The Best Green Goddess Dressing



Spring is here and it’s time to celebrate all things green! Herbs, lettuces, and green alliums are all to be celebrated for the next few months and Green Goddess salad is the perfect way to enjoy all of those things.

Green Goddess Dressing is Caesar’s herby cousin that makes even salad-phobes LOVE salad.  Creamy, herby, and slightly umami, Green Goddess makes your spring lettuces satisfying and far from austere.

This recipe makes quite a bit of dressing, so if you’re not feeding a crowd, make a batch for the week and use as needed.

The Best Green Goddess Dressing

Makes 1 3/4 cups dressing

For the dressing:

2/3 cup fabanaise or regular high quality mayonnaise
1/3 cup plain grass-fed kefir or yogurt
1/4 cup chopped chives or scallions
1/2 cup coarsely chopped flat-leaf parsley or chervil
1 teaspoon dried tarragon leaves
3 tablespoons fresh lemon juice (from about 1 lemon)
2 anchovy fillets packed in oil
1 small garlic clove (or 1/2 regular clove)
1/4 teaspoon garlic powder
1/4 teaspoon sea salt
1/4 teaspoon freshly ground black pepper

Blend all ingredients in blender until uniform and smooth, about 1 minute.  Store in an airtight container for up to one week.

For the salad:

1 head romaine lettuce, chopped or mixed spring greens

1 head endive, sliced

1 greenhouse cucumber, halved lengthwise and sliced

1/4 cup packed sun-dried tomatoes, small dice

Freshly ground black pepper, to taste

Toasted sunflower seeds

Croutons (optional)

Toss salad ingredients with as much dressing as you’d like and serve immediately.  Keep any unused dressing in an airtight container and store for up to one week.

Smoky Beet and Feta Tart with Whole Wheat Crust - The Clean Gourmet

Smoky Beet and Feta Tart with Whole Wheat Crust


This tart is a showstopper.  For the crust I use leaf lard, which, believe it or not, is lower in saturated fat than butter (not that you should completely avoid saturated fats, as your body needs some, but an overabundance taxes the liver) and makes for the flakiest crust.  Also, the savory flavor of lard contrasts with the sweetness of the balsamic, giving the tart an almost meaty taste, especially combined with the texture of grated beets.  Of course, butter or olive oil will do if you haven’t come around to lard yet or don’t have any.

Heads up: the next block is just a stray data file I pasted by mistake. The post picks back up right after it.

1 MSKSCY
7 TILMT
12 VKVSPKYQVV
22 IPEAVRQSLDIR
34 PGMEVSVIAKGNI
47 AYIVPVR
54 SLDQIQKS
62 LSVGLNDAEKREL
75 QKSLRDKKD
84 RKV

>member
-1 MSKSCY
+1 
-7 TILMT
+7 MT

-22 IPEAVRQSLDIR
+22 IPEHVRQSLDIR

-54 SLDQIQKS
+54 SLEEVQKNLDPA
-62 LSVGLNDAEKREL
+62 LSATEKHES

I think these would be really nice as mini tartlets for a party.  Just press small crust rounds into a mini muffin pan, blind bake with pie weights, and fill.  You’ll want to decrease the baking time by about half if you go this route.

I’m a fan of beets as a circulatory and workout recovery aid, so I think it’s wise to incorporate them into your meals at least once a week.

I streamlined the recipe to be quick enough to do on a weeknight.  Serve it alongside garlicky sautéed greens (such as the greens from the beets you use here) or an endive salad with mustard vinaigrette.

Smoky Beet and Feta Tart with Whole Wheat Crust

Makes 1 pie


For the crust:

150 grams whole wheat flour

50 grams all-purpose flour

1/4 teaspoon salt

100 grams leaf lard (butter or olive oil will do as substitutes), chilled (remove from fridge just before using)

1/4 cup very cold ice water

For the filling:

400 grams trimmed beets, then peeled and grated over large holes of grater

1 tablespoon olive oil

1 medium/large yellow or red onion, minced

1/4 cup balsamic vinegar

scant cup water

1/2 teaspoon dried thyme

3/4 teaspoon sweet smoked paprika

2 teaspoons grated fresh horseradish (a 1/4 teaspoon of wasabi paste dissolved in a teaspoon of water is a fine substitute)

pinch salt and black pepper, plus more to taste

150 grams feta, crumbled (double cream smooth is best)

2 eggs, beaten with 1/3 cup creamy almond milk or whole milk

1/4 cup toasted pistachios, roughly chopped, to serve

What to do:

Preheat the oven to 375ºF and make the crust.

Whisk flours and salt in a medium bowl.  Sprinkle chilled fat over flour and cut in with a pastry cutter, fork or the tips of your fingers.  Keep going until flour looks like fine sand.  Incorporate cold water, using your hands, being careful not to overwork.  Form into a ball and flatten.  Wrap tightly with plastic and refrigerate 15-30 minutes (or up to overnight).